Ambrell Induction Heating
Ambrell Induction Heating
heating a steel plate

Induction Brazing a Copper Tube & Brass Fitting

Sep 16, 2020 3:51:05 PM / by Brett Daly posted in Induction Brazing, THE LAB, brazing



A client came to THE LAB at Ambrell because they wanted to consider induction heating instead of a torch for brazing copper tubes and brass fittings. The target temperature was 1400 °F (760 °C) for the application. THE LAB determined that an Ambrell EKOHEAT® 15 kW, 50-150 kHz induction heating power supply with a custom-designed single position multiple-turn U-shape coil would meet the client's objectives.

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Induction Brazing a Joint on Pressurized Heater Connectors

Sep 3, 2020 2:44:31 PM / by Brett Daly posted in Induction Brazing, THE LAB, brazing



A client came to THE LAB at Ambrell needing to braze a joint between a copper lug and nickel-plated copper pins on a pressurized heater connector. The target temperature was 1175-1375 ºF (635-746 ºC). THE LAB determined that an Ambrell EASYHEATTM 10 kW, 150-400 kHz induction heating power supply would meet the client's objectives.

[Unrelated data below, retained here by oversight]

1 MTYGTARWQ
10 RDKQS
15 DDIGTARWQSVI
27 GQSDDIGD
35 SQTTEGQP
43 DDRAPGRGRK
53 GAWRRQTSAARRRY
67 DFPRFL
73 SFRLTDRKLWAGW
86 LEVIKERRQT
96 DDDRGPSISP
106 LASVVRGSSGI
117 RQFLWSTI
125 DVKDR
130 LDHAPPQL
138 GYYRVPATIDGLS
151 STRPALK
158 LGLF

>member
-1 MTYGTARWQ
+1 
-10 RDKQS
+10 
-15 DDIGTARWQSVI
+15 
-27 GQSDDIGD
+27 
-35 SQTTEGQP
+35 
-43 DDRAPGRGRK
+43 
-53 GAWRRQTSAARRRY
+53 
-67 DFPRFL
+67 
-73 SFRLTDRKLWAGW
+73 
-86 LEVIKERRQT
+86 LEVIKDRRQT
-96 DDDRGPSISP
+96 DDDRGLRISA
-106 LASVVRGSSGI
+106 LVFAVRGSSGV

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New Brazing White Paper is Now Available

Jun 3, 2020 8:43:34 AM / by Brett Daly posted in Induction Brazing, brazing, brazing techniques

 

 

We're pleased to announce that a new brazing white paper is now available. It is titled "Essential Considerations for Quality Braze Joints" and it is authored by Dr. Girish Dahake from THE LAB at Ambrell. This technical 12-page paper will help you decide whether brazing is the right solution for your application and then take you through all of the steps to braze successfully.

 

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Brazing Carbide to Steel for a Surgical Device

Apr 14, 2020 11:16:13 AM / by Brett Daly posted in THE LAB, brazing, medical device manufacturing, medical industry



A client from the medical industry came to THE LAB at Ambrell looking to braze carbide to steel as a part of their surgical device manufacturing process. The application involved brazing a carbide wear pad to steel with the end product being automated surgical forceps. The materials were a steel assembly, carbide wear pad and brazing alloy. 

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